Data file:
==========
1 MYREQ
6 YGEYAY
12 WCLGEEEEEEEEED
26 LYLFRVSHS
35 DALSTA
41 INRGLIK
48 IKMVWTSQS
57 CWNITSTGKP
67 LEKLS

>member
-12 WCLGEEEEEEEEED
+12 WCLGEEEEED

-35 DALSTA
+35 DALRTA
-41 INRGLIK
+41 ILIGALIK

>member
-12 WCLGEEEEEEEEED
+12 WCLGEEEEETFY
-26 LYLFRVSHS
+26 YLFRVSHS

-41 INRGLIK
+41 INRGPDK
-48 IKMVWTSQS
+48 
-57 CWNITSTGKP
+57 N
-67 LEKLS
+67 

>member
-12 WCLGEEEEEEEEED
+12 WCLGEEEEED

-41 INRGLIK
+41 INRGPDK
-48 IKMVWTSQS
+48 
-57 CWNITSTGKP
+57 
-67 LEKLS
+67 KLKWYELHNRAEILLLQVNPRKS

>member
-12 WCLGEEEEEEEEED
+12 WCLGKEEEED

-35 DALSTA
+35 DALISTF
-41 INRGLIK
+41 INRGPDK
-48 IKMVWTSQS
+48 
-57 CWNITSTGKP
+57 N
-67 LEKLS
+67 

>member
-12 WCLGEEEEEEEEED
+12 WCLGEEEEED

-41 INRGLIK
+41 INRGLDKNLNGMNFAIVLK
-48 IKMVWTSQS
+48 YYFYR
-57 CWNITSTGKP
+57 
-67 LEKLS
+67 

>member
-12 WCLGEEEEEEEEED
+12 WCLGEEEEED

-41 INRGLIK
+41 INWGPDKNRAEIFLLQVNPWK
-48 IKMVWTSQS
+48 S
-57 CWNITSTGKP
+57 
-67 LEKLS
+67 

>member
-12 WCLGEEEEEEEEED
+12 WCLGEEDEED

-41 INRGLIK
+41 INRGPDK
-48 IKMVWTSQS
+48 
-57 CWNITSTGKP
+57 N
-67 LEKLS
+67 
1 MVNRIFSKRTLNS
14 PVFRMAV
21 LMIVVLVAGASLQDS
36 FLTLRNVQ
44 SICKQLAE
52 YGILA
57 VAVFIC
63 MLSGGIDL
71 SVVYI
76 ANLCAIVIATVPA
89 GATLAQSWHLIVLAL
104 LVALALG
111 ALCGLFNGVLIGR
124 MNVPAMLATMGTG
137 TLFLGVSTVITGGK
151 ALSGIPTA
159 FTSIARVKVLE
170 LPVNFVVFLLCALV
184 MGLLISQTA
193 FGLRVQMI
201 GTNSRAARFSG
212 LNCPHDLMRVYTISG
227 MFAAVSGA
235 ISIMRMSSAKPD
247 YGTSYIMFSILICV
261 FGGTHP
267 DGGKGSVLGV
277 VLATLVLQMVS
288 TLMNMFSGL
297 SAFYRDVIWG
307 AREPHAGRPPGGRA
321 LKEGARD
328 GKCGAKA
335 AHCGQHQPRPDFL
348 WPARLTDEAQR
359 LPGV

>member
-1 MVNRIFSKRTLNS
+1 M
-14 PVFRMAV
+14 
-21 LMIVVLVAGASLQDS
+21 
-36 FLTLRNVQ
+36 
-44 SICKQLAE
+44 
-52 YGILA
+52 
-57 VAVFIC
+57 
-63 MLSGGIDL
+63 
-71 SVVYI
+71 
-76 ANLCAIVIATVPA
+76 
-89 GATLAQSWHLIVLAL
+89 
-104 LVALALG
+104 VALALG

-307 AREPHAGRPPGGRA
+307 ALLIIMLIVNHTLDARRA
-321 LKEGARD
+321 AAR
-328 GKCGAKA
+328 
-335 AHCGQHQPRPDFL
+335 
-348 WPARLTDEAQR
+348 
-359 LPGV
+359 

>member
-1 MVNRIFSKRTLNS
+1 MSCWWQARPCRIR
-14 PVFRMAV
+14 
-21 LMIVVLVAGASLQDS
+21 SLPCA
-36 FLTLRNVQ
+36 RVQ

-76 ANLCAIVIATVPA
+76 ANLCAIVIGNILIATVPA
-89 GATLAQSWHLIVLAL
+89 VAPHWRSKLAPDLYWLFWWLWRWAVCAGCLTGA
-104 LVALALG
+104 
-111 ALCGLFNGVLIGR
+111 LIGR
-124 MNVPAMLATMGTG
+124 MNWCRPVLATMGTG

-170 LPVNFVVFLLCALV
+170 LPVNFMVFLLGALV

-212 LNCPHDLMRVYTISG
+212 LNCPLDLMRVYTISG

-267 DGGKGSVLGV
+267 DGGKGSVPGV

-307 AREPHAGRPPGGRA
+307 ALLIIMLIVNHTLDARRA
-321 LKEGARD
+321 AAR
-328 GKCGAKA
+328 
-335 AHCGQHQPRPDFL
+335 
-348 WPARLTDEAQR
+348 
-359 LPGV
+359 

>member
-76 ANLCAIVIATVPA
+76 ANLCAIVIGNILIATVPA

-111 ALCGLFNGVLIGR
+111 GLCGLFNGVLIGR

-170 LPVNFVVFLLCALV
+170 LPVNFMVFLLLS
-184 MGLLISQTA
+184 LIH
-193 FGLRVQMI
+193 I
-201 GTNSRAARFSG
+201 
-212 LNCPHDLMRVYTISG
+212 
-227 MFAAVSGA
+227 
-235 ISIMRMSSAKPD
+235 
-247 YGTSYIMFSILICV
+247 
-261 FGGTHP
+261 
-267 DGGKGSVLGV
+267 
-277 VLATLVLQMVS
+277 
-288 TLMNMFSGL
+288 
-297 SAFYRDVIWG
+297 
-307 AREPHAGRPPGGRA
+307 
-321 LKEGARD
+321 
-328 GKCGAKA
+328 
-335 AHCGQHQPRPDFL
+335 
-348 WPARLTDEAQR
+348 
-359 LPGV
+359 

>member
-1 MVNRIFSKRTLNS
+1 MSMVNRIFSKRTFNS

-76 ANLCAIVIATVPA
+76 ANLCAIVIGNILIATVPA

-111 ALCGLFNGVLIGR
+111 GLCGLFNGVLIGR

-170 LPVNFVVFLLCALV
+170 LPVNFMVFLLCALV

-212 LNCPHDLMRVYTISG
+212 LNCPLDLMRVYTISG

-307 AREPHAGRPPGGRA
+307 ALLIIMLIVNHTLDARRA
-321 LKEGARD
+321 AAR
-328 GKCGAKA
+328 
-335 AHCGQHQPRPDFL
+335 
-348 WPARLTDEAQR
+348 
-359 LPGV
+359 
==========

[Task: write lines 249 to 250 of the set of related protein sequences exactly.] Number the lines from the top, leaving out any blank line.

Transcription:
-212 LNCPHDLMRVYTISG
+212 LNCPLDLMRVYTISG